Analyses of bladder function by FPA and cystometry in vivo, as well as of detrusor contractility by organ bath studies in vitro revealed differential phenotypes of voiding dysfunction between subgroups of CIE mice. Mice in C-RELAP group showed a delayed recovery of voiding function based on the number of large voiding spots. Additionally, in vitro contractility studies determined a decreased basal detrusor tone and reduced amplitude of nerve-mediated contractions in C-RELAP group, with purinergic responses of nerve-mediated contractions being up-regulated in C-RELAP group. These data provide evidence that animals with relapsing-remitting type of neurodegenerative changes in the CNS had the most severe type of voiding dysfunction in comparison to other groups. The differences in the types of bladder dysfunction between the CIE mice suggest that this animal model could be used for the testing of novel therapeutic approaches to treat LUTS based on the degree and phenotype of neurological impairments in MS patients38. The majority of currently available and widely used oral medications for neurogenic bladder dysfunction include the anti-muscarinic agents39. Muscarinic receptors predominately expressed in the urinary bladder are M2 and M3 subtypes known for their role in modulation of bladder reflexes38. However, due to observed up-regulation of purinergic responses in C-RELAP group and down-regulation of muscarinic responses in C-PRO group, conventional anti-muscarinic agents may have limited effects in respective groups of MS patients. Although purinergic receptor-mediated responses in the urinary bladder of MS patients40 and animals having demyelination41 had been previously mentioned, little is known about the underlying mechanisms. One publication showed that purinergic receptor P2X1 expression in the urinary bladder of mice with EAE-driven demyelination was significantly lower than in control mice42. Major nicotinic subtypes of receptors in the bladder urothelium are α-3 and α7-isoforms which participate in regulation of bladder excitatory and inhibitory reflexes, respectively. Therefore, significant changes in slope values of relaxation (Sr) of both α3- and α7-mediated responses observed in C-RELAP group may explain why the C-RELAP mice showed irregular and atypical patterns of micturition cycle reflected in Fig. 4.

In conclusion, our study identified several phenotypes of neurogenic bladder dysfunction based on the patterns of neurological impairment development in CIE mice suggestive of high clinical relevance of the viral murine model to the human MS. The mechanistic differences between the subgroups of CIE mice make the model suitable for studying the relationship between voiding dysfunction and progressive neurological impairment over the course of virus-induced demyelinating disorder, and to test novel therapeutic approaches for the treatment of human MS.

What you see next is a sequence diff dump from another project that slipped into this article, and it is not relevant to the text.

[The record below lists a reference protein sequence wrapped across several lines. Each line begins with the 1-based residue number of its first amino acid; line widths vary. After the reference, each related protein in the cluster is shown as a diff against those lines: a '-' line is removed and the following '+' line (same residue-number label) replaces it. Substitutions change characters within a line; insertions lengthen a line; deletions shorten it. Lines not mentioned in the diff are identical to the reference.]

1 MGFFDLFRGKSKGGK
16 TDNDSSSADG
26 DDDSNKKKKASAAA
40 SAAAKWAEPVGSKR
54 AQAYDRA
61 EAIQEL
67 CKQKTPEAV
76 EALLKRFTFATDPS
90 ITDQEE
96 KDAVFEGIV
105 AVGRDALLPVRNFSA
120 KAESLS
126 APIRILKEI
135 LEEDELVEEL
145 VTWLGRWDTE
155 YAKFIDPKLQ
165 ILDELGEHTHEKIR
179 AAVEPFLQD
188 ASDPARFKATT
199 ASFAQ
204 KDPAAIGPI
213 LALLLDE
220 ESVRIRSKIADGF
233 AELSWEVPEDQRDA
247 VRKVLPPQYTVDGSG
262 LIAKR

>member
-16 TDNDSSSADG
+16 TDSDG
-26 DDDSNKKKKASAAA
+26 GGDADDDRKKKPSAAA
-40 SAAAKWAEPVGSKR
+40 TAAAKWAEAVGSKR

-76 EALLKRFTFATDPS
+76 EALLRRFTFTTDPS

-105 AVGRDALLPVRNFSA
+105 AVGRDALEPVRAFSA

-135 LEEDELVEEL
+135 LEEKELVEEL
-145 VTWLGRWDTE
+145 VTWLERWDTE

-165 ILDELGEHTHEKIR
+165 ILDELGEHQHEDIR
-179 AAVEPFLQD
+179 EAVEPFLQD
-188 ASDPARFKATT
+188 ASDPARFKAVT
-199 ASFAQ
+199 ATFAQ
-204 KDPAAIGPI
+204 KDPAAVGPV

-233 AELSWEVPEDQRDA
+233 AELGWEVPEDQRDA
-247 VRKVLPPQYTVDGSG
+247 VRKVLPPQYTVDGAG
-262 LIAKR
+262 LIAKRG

Materials and Methods

Study approval

The study protocol was approved by the Institutional Animal Care and Use Committee (IACUC) of the University of Colorado Denver. All experiments were performed in accordance with relevant guidelines and regulations.

Murine CIE model

Adult male mice (C57BL/6J, 8 weeks of age, Jackson Laboratories) received a single intracranial inoculation of 20 µl PBS (N = 25) or mouse hepatitis virus (MHV, A59 strain, 5,000 PFU, N = 72) in 20 µl PBS under isoflurane anesthesia. MHV was prepared as previously described21,43. After inoculation, mice were observed daily for evaluation of neurological symptom development by using clinical symptoms score (CSS) system and weight every week up to 10 wks post-inoculation. The clinical symptom score (CSS) was assigned based on the following scale: 0 = normal with no clinical signs, 1 = loss of tail tonicity/kyphosis, 2 = tail paralysis/severe kyphosis, 3 = partial hindlimb paralysis, 4 = complete hindlimb paralysis, and 5 = complete hindlimb paralysis and forelimb paresis/paralysis as previously described21. Animals were weighed both before inoculation (baseline) and every subsequent week until the experimental end point. All mice had ad libitum access to food and water with special measures taken to accommodate neurologically compromised animals.

Criteria for subgroup assignment in CIE mice based on the profile of neurodegenerative symptoms

After inoculation with the virus, animals were observed daily up to 10 weeks to evaluate the degree and time-dependence of neurological symptom development graded by the CSS. After instillation of MHV, the degree of neurologic impairment was evaluated daily by CSS, as previously described21. Following the CSS fluctuations, we decided to group the animals based on the severity, duration and persistence/recovery of neurological symptoms determined by CSS (Fig. 1a). The most interesting group of animals was the one with occurring relapsing and remission episodes (C-RELAP group), which mimicked the most prevalent phenotype of MS in humans44 characterized by the periods of symptom worsening (relapses or flare-ups) followed by the periods of recovery from the symptoms between relapses27. The animals were assigned to the C-RELAP group if they met all of the following criteria: 1 – the presence of a symptom-free period for at least 24 hours (hrs) after recovery from the initial rise in CSS; 2- the presence of at least 2 symptom-free periods (24 hrs duration each), and 3 - CSS > 2 during the period of relapse (re-occurrence of symptoms after a remission episode). Animals were assigned to recovery group (REC) and chronic progression of symptoms (C-PRO group) based on the absence or presence of symptoms at experimental end point with no observed relapsing-remitting episodes. The algorithm followed to assign a mouse to one of the described neurological groups is presented in Fig. 1a.